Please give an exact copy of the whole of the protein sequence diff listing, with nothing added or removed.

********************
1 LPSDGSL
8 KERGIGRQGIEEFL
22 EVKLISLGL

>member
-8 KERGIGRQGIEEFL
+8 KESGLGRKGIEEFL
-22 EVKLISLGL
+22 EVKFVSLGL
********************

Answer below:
1 LPSDGSL
8 KERGIGRQGIEEFL
22 EVKLISLGL

>member
-8 KERGIGRQGIEEFL
+8 KESGLGRKGIEEFL
-22 EVKLISLGL
+22 EVKFVSLGL